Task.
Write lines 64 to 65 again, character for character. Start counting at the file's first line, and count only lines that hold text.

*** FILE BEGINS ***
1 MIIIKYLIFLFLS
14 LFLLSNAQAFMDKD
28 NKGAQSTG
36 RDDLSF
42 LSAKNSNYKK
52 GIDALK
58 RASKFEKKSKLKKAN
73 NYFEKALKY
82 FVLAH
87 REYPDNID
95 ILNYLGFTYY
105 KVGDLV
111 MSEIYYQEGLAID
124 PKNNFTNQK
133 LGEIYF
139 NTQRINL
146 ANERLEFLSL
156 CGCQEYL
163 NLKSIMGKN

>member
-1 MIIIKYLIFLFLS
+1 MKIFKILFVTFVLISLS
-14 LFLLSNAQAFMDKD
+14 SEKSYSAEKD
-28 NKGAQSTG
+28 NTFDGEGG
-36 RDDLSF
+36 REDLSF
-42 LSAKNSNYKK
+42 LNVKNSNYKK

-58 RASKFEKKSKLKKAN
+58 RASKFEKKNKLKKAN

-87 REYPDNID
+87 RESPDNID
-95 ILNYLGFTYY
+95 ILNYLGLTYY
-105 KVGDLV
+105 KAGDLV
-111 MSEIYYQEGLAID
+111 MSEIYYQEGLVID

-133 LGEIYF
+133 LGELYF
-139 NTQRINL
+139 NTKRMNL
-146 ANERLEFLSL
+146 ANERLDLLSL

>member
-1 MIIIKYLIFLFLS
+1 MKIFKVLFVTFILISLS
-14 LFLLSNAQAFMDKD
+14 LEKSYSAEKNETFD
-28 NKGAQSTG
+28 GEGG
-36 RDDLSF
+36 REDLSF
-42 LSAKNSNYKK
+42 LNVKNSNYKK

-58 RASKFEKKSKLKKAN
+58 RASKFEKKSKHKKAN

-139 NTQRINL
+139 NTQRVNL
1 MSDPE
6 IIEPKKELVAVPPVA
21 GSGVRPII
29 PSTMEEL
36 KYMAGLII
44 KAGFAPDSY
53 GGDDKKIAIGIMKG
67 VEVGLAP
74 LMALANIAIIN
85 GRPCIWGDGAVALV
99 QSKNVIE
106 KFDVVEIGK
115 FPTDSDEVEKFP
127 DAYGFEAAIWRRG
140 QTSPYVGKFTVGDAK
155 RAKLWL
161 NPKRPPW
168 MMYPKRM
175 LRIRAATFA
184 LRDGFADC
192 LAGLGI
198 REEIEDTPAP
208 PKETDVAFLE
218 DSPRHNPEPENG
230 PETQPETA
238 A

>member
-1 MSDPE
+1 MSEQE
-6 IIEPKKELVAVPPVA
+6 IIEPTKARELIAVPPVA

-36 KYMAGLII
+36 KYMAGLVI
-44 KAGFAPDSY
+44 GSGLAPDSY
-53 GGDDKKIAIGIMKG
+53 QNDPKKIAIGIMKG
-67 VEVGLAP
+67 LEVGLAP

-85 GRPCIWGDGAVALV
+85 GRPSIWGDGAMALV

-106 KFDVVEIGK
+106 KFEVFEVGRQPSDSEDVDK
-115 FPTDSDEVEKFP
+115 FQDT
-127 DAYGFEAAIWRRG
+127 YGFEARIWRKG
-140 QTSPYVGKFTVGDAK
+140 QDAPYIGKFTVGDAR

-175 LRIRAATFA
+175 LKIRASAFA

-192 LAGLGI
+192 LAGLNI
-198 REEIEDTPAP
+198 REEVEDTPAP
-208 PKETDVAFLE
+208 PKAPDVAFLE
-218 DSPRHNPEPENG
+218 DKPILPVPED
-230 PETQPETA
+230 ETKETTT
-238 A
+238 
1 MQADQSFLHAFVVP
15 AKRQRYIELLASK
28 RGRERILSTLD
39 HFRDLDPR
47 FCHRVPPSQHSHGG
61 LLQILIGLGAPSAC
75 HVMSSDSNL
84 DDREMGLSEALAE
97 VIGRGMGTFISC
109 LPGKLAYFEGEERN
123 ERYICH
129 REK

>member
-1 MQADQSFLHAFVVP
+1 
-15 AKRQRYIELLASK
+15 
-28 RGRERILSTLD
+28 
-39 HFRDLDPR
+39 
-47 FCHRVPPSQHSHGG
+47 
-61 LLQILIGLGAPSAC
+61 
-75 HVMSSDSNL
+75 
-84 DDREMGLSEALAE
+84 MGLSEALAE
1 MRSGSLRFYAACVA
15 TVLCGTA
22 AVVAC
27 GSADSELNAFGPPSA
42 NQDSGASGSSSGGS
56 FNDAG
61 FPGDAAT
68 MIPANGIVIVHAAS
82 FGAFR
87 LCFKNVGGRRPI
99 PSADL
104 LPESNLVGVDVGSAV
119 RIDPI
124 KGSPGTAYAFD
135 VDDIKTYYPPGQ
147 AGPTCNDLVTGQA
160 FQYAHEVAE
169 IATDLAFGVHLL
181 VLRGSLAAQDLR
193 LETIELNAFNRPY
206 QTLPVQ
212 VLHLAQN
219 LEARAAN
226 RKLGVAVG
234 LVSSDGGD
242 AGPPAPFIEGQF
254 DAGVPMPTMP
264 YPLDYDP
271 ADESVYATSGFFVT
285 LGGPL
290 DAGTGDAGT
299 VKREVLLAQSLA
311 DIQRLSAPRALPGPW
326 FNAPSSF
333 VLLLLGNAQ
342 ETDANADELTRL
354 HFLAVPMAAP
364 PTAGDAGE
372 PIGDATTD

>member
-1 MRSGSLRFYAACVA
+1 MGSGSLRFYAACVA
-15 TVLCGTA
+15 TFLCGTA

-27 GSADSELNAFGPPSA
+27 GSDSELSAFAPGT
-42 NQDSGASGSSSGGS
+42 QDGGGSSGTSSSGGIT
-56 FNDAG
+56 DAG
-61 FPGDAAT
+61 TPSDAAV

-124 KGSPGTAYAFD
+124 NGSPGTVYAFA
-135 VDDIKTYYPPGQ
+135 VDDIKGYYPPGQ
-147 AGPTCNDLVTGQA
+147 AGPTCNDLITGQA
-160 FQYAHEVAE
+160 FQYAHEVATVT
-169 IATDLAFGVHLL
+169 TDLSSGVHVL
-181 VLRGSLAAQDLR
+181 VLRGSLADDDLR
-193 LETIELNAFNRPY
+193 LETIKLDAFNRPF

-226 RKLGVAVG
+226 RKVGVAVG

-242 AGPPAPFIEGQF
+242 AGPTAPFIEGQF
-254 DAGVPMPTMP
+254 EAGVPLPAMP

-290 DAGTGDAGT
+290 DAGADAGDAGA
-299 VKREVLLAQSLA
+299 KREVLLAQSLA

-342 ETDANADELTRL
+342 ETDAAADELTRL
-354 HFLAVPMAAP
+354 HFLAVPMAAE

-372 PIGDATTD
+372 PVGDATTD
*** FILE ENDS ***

21 GSGVRPII
29 PSTMEEL